By Jeffrey Swindoll
Moving past the Brittney Griner era was part of the Baylor women’s basketball’s maturation process last season. With the loss of Griner, much of the responsibility, defensively and offensively, was put on Odyssey Sims’ shoulders. Growing out of that dependency on Sims will be inevitable for the Lady Bears in the 2014-15 season.
Sims affected the Lady Bears (and the opponents’) tactics perhaps more than any other player in the country last year. Despite that, Baylor head coach Kim Mulkey has a roster with widespread talent to maintain the elite program status that her basketball team has achieved over the past few seasons.
“It’s the unknown, I don’t know how fun it will be until we get on the floor during games,” Mulkey said. “Who’s gonna be our scorer, who’s gonna be our defensive stopper, who’s gonna be the leader? We’ve got players with experience but they’ll be in different roles. They’ll need to step up and do things they haven’t done before.”
Without Sims, the Lady Bears were far from utterly weaponless last season. As the season went on in 2013-14, the Lady Bears started to spread the ball around. Their attack came from just about anywhere on the court, not just Sims. The Lady Bears return three of their five starters from last year’s 32-5 conference championship team.
Even with a young roster filled with question marks, Mulkey did an excellent job – a share of the Big 12 regular season title, the Big 12 Tournament Championship title, and an appearance in the Elite Eight of the NCAA Women’s Basketball Tournament. The Associated Press also ranked the Lady Bears No. 8 in the nation.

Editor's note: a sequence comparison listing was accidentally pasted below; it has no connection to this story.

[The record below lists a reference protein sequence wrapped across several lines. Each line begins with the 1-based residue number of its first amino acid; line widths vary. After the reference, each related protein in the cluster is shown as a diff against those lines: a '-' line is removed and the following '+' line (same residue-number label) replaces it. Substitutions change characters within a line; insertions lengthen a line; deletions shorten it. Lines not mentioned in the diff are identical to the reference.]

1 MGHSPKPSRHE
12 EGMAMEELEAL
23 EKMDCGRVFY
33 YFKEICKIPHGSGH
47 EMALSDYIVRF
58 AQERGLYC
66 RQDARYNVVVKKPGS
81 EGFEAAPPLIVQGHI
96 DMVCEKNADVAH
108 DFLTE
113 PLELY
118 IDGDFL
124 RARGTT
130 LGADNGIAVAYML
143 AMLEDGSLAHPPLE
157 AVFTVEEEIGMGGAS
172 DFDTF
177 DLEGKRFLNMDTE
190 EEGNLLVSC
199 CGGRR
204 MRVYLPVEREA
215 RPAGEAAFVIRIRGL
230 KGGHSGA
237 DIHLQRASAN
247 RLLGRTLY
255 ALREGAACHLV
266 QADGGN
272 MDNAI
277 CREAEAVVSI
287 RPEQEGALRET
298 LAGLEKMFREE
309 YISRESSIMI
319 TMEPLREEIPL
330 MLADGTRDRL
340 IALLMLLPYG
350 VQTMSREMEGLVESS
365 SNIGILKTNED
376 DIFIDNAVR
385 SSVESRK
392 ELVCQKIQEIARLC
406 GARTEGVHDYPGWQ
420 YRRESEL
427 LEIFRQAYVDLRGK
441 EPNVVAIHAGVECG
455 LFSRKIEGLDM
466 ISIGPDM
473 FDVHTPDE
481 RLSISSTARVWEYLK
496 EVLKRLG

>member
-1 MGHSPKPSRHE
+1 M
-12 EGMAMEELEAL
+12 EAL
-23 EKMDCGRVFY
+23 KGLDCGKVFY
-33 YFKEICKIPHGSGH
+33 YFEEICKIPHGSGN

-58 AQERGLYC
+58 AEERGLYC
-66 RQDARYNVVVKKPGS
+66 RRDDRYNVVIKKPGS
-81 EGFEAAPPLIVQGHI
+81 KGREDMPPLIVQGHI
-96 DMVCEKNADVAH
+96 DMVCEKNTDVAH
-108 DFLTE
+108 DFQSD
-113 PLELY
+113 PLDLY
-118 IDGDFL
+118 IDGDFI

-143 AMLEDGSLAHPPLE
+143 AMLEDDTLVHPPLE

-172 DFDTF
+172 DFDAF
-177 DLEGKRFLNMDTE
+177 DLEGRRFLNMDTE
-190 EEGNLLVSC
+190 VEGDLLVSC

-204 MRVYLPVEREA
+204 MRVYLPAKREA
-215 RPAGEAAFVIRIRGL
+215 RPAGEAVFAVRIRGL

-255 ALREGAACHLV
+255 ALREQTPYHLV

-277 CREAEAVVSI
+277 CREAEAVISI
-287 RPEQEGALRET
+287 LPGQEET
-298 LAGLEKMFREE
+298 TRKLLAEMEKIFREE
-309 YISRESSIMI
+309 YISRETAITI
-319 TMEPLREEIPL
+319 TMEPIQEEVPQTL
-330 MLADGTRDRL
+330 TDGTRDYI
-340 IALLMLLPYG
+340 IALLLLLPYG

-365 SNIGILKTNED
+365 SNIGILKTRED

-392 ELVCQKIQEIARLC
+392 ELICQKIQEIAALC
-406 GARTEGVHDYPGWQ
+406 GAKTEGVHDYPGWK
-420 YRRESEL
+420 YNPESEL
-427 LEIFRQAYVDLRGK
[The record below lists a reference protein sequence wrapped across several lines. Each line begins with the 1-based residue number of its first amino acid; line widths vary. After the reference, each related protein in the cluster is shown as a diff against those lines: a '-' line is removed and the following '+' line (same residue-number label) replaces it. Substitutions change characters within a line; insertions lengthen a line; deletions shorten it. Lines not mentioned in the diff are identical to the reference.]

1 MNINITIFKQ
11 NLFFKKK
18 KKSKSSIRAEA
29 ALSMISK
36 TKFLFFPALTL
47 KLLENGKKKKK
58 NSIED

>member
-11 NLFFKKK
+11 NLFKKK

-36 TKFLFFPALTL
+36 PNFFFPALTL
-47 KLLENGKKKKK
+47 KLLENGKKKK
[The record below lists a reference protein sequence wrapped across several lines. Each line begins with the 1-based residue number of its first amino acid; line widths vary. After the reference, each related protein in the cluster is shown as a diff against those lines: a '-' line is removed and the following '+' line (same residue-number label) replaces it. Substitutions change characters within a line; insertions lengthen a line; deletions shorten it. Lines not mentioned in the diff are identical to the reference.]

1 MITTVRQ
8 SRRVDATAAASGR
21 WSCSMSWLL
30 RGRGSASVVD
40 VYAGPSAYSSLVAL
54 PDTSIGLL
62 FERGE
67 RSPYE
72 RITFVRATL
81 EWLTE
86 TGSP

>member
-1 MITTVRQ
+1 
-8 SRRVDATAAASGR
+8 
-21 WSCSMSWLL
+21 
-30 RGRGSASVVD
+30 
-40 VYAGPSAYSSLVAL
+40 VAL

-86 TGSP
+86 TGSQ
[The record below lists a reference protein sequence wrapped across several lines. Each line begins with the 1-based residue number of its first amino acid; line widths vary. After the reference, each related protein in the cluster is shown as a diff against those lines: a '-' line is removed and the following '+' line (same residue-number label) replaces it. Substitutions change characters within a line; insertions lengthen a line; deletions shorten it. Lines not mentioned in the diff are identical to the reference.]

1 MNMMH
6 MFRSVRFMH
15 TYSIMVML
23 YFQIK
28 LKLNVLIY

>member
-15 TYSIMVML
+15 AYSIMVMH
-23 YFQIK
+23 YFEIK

The 2014-15 season could be no different for the Lady Bears in the sense of shattering preseason expectations. The Lady Bears were picked to finish second in the Big 12 in the Big 12 preseason coaches poll.
“Preseason rankings bring great recognition to your program,” Mulkey said. “It’s a respect thing, but we haven’t done anything yet. We’ve got a non-conference schedule that will challenge us. We’ll go on the road more this year than we did last year. So, I don’t know if rankings are accurate, but it’s nice to have your name written somewhere.”
Sophomore forward Nina Davis broke onto the scene unexpectedly for the Lady Bears last season. Davis, who is 5-foot-11, is considered short for her post position. The young star was overlooked at first, but teams were forced to take notice of her when she began dominating the paint every game for Baylor.
“I guess you could say last year I wasn’t sheltered, but I was more sheltered with Odyssey being on the team,” Davis said. “More of the defense and strategy were focused on her, but I know this year there will be more of a target on me. I just have to step my game up even more knowing that every game we play I’m going to be somewhere on the scouting sheets.”
Davis was named All-Big 12 first team and Big 12 Freshman of the Year last season for her performance. As a freshman, she averaged 15 points and a league-leading 8.9 rebounds per game.
“I’m prepared to take on a role,” Davis said. “Before the season started [Mulkey and I] had a meeting, and there was one thing she told me and that was that I need to be more of a leader, more vocal. As you can see on the court, I don’t like to talk a lot. But I know this year, in order be a leader, I can’t be quiet.”